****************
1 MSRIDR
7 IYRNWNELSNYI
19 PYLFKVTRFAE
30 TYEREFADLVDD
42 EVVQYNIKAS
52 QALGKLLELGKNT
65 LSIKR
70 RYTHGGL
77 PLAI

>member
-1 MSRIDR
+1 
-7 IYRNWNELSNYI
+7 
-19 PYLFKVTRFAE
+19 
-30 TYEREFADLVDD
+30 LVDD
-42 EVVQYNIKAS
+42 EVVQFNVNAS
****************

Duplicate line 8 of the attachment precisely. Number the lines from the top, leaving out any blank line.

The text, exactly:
70 RYTHGGL